By Steve & Tamami Laser
Honda’s N-Box has been a huge success in Japan where it’s one of the best-selling Kei cars on the market. And now the lineup is preparing to expand again with a new spinoff dubbed N-Box Slash. That’s how you pronounce it, yet “N/” will become the logo for the car.
To maximize cabin room, the gas tank is located under the seat while the compact transversely mounted front-drive powerplant takes up little space under the hood.
Kei cars are remarkably small by American standards. The size is limited to 11.2 feet (3.4 m) in overall length, 4.9 feet (1.48 m) wide and a generous 6.6 feet (2 m) high. Engines can’t be larger than 660 cc and passenger capacity is limited to four.
Introduced to the Japanese market in late 2011 and joined by the N-Box+ (above) the following year, it features minivan-style sliding doors and a choice of normally aspirated or turbocharged 660 cc DOHC 3-cylinder engine teamed with a Continuously Variable Transmission (CVT).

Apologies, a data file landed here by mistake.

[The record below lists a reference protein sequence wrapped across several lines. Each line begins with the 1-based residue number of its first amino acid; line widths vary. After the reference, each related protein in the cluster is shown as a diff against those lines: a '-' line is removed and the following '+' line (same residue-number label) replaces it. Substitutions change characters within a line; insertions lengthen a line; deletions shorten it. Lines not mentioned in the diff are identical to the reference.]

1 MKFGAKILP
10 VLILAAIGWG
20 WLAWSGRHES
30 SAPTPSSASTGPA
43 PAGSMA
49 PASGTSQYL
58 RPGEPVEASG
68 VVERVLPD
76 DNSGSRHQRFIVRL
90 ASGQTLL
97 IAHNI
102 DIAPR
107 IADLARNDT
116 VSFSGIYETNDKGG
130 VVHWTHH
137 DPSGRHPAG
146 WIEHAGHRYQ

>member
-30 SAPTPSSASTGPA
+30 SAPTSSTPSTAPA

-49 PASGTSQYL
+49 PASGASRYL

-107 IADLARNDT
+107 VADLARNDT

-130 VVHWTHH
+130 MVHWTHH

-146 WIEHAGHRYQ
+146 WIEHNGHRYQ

Another version launched in late 2013 called N-WGN (above) has a bit more sporty styling. We saw this new model unveiled at last year’s Tokyo Motor Show. The N-WGN Custom offers a G Turbo Package (above) with front- or all-wheel drive.
In addition to the dramatic upswept beltline styling, the new N/ has swing-out rear side doors like N-WGN yet the door handles are hidden near the roof to give it “coupe-like” styling (or at least two-door styling).
While this creates a custom look, the real humdinger is the choice of styling themes: “Street Rod,” “Bright Rod,” “California Diner” (above – our favorite), “Hawaii Glide,” and “Tennessee Session” (below).
There’s little chance we’ll see Honda’s N series in the U.S. While it could be modified to meet crash-test and emissions standards (if Smart can do it…) tiny cars are not popular enough to justify the investment. In the meantime, we can dream of cruising Odaiba in Honda’s N/ California Diner.
News source and photos from Honda Motor Co. Ltd.
Story ©2014 CarNichiWa.com